EMERGING MARKETS-Latam currencies gain on Greece austerity vote

Wed Jun 29, 2011 12:40pm EDT

Related Topics

* Greek vote clears way for bailout aid, avoid July default

* Foreign bets Brazil real will rise reach record high

* Japanese investors seen boosting bets on real's gains

By Jeb Blount

RIO DE JANEIRO, June 29 (Reuters) - Latin American currencies gained against the U.S. dollar on Wednesday after Greek lawmakers passed an austerity package aimed at staving off the euro-area's first-ever sovereign default.

The package of spending cuts, tax increases and plans to sell state companies passed 155-138, opening the way for the European Union and International Monetary Fund to extend new bailout cash needed to help Greece refinance debt due in July. For more information see [ID:nL6E7HT0PS]

Without the new cash, Greece will default on 340 billion euros ($490 billion) of debt, an event that could push Portugal, Ireland and other euro-area countries toward bankruptcy, saddle major banks with losses and limit capital for world growth.[ID:nL6E7HO1IG]

"The Greek vote, while expected, is good news," said Pedro Tuesta, Latin America economist with 4Cast Inc. in Washington. "It reduces risk, but in the longer run, we all know this only puts off the inevitable. Most people realize that Greece can't pay its debts."

Mexico's peso, MXN=MXN=D2 the region's most-traded currency, firmed 0.4 percent to 11.7703 reais to the dollar, its strongest in a week.

Brazil's real BRL=BRBY, the region's second most-traded currency, gained 0.4 percent to 1.5720 to the dollar.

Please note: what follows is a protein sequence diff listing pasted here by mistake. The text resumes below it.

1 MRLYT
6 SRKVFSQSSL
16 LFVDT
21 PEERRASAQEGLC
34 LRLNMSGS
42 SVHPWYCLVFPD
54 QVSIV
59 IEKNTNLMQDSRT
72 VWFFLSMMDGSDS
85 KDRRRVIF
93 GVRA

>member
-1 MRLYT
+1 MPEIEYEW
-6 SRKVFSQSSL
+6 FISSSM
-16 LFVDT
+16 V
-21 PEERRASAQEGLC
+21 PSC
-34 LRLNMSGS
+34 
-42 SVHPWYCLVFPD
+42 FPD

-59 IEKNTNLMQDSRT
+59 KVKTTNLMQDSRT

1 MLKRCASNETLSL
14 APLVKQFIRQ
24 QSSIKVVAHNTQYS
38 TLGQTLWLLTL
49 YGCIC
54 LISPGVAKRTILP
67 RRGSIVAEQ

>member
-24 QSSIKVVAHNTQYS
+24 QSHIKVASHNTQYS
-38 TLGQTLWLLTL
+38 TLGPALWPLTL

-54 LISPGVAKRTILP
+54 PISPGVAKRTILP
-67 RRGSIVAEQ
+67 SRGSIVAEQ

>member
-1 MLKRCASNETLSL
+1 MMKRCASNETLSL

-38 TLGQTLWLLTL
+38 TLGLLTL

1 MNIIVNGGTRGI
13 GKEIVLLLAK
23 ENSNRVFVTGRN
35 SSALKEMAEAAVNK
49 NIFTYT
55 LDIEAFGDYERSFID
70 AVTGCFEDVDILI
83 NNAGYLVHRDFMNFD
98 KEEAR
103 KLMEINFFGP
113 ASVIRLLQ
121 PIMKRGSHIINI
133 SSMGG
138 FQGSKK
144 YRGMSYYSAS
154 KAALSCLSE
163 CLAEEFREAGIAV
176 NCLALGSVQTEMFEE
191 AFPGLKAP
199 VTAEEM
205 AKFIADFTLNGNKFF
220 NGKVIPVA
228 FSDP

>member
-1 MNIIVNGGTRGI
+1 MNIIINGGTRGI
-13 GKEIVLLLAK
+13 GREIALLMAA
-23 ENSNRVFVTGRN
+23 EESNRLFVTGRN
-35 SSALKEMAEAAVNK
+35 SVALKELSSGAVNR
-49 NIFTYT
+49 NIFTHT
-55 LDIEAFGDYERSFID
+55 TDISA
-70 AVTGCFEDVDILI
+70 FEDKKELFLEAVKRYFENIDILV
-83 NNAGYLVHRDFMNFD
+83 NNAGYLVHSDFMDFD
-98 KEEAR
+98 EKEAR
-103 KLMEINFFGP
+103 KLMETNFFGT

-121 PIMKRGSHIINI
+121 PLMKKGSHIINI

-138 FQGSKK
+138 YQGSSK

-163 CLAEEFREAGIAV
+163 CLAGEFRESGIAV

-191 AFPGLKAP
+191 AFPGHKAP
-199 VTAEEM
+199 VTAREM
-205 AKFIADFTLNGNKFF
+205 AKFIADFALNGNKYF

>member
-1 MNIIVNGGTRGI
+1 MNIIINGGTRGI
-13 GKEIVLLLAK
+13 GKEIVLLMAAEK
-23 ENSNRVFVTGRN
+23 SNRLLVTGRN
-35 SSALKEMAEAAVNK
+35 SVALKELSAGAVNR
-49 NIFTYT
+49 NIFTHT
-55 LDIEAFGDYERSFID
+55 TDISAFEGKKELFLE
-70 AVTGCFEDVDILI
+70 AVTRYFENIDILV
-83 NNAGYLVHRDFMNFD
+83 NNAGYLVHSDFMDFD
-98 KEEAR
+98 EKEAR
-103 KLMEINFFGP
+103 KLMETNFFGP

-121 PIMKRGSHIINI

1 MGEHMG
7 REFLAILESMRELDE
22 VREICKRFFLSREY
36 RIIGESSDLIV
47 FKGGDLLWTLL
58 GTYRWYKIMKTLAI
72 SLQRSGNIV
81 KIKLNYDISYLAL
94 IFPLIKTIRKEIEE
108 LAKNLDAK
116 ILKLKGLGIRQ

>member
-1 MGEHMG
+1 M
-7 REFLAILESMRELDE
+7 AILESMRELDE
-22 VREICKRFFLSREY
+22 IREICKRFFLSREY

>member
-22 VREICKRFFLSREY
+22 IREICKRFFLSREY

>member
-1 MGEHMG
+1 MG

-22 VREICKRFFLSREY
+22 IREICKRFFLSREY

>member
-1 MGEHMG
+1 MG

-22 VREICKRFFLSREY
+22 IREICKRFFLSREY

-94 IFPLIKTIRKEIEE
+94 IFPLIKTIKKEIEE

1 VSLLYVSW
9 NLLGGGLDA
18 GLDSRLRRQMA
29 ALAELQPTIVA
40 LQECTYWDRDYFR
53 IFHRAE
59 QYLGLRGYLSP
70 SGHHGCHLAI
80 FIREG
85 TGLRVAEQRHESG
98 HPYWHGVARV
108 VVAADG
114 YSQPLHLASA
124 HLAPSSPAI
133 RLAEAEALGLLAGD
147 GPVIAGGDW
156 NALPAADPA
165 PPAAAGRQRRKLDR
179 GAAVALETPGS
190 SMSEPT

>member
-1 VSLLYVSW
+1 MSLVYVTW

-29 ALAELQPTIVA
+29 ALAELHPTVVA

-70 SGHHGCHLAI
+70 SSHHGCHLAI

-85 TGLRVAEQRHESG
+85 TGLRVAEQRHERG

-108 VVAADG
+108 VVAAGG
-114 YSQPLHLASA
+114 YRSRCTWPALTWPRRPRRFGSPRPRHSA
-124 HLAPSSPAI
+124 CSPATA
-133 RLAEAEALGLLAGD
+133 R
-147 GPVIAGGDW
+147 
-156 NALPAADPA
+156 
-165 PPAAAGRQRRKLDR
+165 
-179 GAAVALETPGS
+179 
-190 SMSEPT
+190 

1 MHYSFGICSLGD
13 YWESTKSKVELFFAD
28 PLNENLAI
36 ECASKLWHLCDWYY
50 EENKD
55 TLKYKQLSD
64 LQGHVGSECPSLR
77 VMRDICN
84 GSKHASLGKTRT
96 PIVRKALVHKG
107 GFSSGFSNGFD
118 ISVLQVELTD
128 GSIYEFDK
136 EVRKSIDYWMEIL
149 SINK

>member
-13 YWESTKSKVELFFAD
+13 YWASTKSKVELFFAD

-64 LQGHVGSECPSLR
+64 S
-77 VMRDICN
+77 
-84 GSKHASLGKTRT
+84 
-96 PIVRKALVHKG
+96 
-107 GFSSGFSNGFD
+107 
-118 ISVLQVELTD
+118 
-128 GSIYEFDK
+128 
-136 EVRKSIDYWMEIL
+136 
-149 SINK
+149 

If Greece defaults and restructures debt, the Mexican peso, Brazilian real and other Latin American currencies are likely to face sharp declines, Tuesta said.

Unlike in previous international financial crises, he expects the currencies to make up much of their initial losses as investors weigh the higher bond yields and growth levels offered in Latin America compared with traditional "safe-havens" such as the United States.

"In the first instance, they'll take a hit," Tuesta said. "But after that, where are people going to put their money, in the U.S. where rates are near zero and growth sluggish? I don't think so."

Despite continuing concern about the potential of a Greek default to roil the world financial system, foreign investors boosted their bets to a record high that Brazil's real will continue gaining against the dollar.

Foreign speculative "real net longs" rose 2.9 percent to a notional value of $21.3 billion on Tuesday from $20.7 billion on Monday, according to the BM&F Web site and Reuters. The previous record was $20.9 billion on June 22.[ID:nN1E75S0CQ]

The dollar futures contract for Sept. 20 settlement DOLc4, one of the five most-traded dollar futures, fell 1.8 percent to 1.6095 to the dollar, it's lowest ever.

When this dollar contract falls it shows firming expectation for the real's value at the end of September.

The increase in bets were aided by a large inflow to Brazil from Japanese investors, said Luis Otavio de Souza Leal, chief economist at Banco ABC Brasil in Sao Paulo.

"This is a pretty risky situation for investors if Greece has problems," said Carlos Gandolfo, partner at Pioneer, a Sao Paulo currency brokerage. "Brazilian rates are high and greed always trumps reason."

Chile's peso CLP= gained 0.4 percent to 470.90 to the dollar. Colombia's peso COP= was little changed, gaining 0.1 percent to 1,780 to the dollar. Peru's sol gained 0.2 percent to 2.753.

(Editing by Andrew Hay)

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